Discussion:
VT-d support
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Himanshu Chauhan
2017-06-05 15:59:13 UTC
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Hi,

VT-d requires support from BIOS. Does coreboot support VT-d?

Regards
Himanshu Chauhan
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ron minnich
2017-06-05 16:11:22 UTC
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Post by Himanshu Chauhan
Hi,
VT-d requires support from BIOS. Does coreboot support VT-d?
what support does it need?
Himanshu Chauhan
2017-06-05 16:24:38 UTC
Permalink
Post by Himanshu Chauhan
Hi,
VT-d requires support from BIOS. Does coreboot support VT-d?
what support does it need?
BIOS adds DMAR and other entries in the ACPI table. I am not quite sure how these entries are formed exactly though.

https://www.mjmwired.net/kernel/Documentation/Intel-IOMMU.txt

http://www.intel.com/content/dam/www/public/us/en/documents/product-specifications/vt-directed-io-spec.pdf

Is anybody working on this?

Regards
Himanshu
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Zaolin
2017-06-05 16:32:23 UTC
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You are asking for VT-d support. You are talking about Intel platforms ?

But for which specific platform you are asking for ? There are so many..
Post by Himanshu Chauhan
Post by Himanshu Chauhan
Hi,
VT-d requires support from BIOS. Does coreboot support VT-d?
what support does it need?
BIOS adds DMAR and other entries in the ACPI table. I am not quite sure how these entries are formed exactly though.
https://www.mjmwired.net/kernel/Documentation/Intel-IOMMU.txt
http://www.intel.com/content/dam/www/public/us/en/documents/product-specifications/vt-directed-io-spec.pdf
Is anybody working on this?
Regards
Himanshu
Himanshu Chauhan
2017-06-05 16:51:26 UTC
Permalink
Post by Zaolin
You are asking for VT-d support. You are talking about Intel platforms ?
Yes. I am talking about intel platforms. All CPUs that have VT-d support need support from motherboards as well. So any setup with VT-d enabled CPU and a motherboards that assists it, is what I am talking about.
Post by Zaolin
But for which specific platform you are asking for ? There are so many..
Post by Himanshu Chauhan
Post by Himanshu Chauhan
Hi,
VT-d requires support from BIOS. Does coreboot support VT-d?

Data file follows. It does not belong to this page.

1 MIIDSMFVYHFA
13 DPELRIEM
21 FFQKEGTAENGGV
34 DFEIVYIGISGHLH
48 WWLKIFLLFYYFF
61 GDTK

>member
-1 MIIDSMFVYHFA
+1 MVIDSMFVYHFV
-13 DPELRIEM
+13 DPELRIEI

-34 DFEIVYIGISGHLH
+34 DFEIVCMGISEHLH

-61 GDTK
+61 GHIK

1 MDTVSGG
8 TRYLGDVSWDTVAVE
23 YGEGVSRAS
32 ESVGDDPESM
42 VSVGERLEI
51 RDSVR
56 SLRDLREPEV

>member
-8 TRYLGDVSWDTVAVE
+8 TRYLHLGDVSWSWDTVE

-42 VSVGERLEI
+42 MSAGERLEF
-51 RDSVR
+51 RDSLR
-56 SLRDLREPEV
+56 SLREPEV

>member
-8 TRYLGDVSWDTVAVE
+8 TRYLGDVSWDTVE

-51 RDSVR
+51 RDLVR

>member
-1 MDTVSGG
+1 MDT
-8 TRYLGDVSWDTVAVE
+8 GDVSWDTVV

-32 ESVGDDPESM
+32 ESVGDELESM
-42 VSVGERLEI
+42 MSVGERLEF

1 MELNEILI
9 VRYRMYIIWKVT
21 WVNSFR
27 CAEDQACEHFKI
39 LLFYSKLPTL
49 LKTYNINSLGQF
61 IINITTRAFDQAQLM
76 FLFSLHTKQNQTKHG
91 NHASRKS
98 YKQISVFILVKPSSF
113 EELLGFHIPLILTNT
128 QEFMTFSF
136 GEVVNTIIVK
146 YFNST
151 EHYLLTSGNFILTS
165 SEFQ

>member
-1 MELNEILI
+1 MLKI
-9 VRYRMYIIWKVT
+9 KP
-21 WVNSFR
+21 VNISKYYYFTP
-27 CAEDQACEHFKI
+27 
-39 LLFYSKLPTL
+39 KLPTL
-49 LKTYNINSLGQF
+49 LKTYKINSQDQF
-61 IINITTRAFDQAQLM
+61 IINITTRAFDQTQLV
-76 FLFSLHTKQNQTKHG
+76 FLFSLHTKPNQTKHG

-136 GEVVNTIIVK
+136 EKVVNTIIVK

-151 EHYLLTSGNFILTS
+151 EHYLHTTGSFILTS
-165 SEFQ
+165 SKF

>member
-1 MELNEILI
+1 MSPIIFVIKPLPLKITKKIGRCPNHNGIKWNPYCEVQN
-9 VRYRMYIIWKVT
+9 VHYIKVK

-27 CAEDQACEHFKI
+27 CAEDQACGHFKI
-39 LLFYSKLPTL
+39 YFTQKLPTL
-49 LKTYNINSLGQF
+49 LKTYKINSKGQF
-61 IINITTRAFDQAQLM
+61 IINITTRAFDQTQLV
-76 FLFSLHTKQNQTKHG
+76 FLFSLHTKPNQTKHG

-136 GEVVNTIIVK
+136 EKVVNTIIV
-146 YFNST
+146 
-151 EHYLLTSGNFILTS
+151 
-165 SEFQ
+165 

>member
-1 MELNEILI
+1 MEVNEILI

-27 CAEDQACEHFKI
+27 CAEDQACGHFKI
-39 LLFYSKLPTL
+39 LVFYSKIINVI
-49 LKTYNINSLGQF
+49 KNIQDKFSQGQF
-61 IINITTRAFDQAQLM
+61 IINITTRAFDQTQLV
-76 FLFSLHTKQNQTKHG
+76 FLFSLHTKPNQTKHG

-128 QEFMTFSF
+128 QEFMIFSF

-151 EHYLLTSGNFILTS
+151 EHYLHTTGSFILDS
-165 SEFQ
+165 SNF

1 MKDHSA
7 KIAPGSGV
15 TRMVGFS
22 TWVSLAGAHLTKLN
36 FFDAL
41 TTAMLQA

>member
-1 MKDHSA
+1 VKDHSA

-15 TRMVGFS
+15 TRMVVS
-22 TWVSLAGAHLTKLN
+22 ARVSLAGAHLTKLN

what support does it need?
BIOS adds DMAR and other entries in the ACPI table. I am not quite sure how these entries are formed exactly though.
https://www.mjmwired.net/kernel/Documentation/Intel-IOMMU.txt
http://www.intel.com/content/dam/www/public/us/en/documents/product-specifications/vt-directed-io-spec.pdf
Is anybody working on this?
Regards
Himanshu
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Zoran Stojsavljevic
2017-06-05 16:39:19 UTC
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Post by ron minnich
what support does it need?
Intel Virtualization Technology for Directed I/O" (VT-d). VT-d is a
virtualized IOMMU, so by using HYP type 1 there should be a VT-d driver
supporting VT-d HW extension (?), as my best understanding is

The practical implications are Graphics and Network Connectivity in Guests.
DMA Remapping is the feature of VT-d.

Good net pointer to read: https://unix.stackexchange.com/questions/34428/do-
virtualbox-or-vmware-use-the-intel-vt-d-feature
Post by ron minnich
Is anybody working on this?
Don't think so... If anything is done, I guess, it is done by simplistic
implementation of the feature called: pass-through (so guest by its own
drivers is using directly platform devices' HW bypassing HYP1, my best
guess).

Zoran
Post by ron minnich
Post by Himanshu Chauhan
Hi,
VT-d requires support from BIOS. Does coreboot support VT-d?
what support does it need?
--
https://mail.coreboot.org/mailman/listinfo/coreboot
ron minnich
2017-06-05 16:49:36 UTC
Permalink
The reason I ask about what you need is that on chromebooks the main
coreboot support came down to 'don't disable anything'.

The DMAR requirements are not met on all platforms. But even after boot you
can insert DMAR tables into kernels.

So there is a key distinction between required support and desired support,
and I wonder if you could figure out what is required and let us know what
it is.



On Mon, Jun 5, 2017 at 9:39 AM Zoran Stojsavljevic <
Post by Zoran Stojsavljevic
Post by ron minnich
what support does it need?
Intel Virtualization Technology for Directed I/O" (VT-d). VT-d is a
virtualized IOMMU, so by using HYP type 1 there should be a VT-d driver
supporting VT-d HW extension (?), as my best understanding is
The practical implications are Graphics and Network Connectivity in
Guests. DMA Remapping is the feature of VT-d.
https://unix.stackexchange.com/questions/34428/do-virtualbox-or-vmware-use-the-intel-vt-d-feature
Post by ron minnich
Is anybody working on this?
Don't think so... If anything is done, I guess, it is done by simplistic
implementation of the feature called: pass-through (so guest by its own
drivers is using directly platform devices' HW bypassing HYP1, my best
guess).
Zoran
Post by ron minnich
Post by Himanshu Chauhan
Hi,
VT-d requires support from BIOS. Does coreboot support VT-d?
what support does it need?
--
https://mail.coreboot.org/mailman/listinfo/coreboot
Himanshu Chauhan
2017-06-05 16:58:50 UTC
Permalink
The reason I ask about what you need is that on chromebooks the main coreboot support came down to 'don't disable anything’.
I think its can’t just be disabled. Its just that kernel is not given any knowledge about its existence. This is what I want to know. The commercial BIOSes give an option of “enable VT-d” support. What do they do when this option is selected? Can this be implemented in Coreboot? This probably brings me to your next question of what is required. I would spend some time to figure that out.
The DMAR requirements are not met on all platforms. But even after boot you can insert DMAR tables into kernels.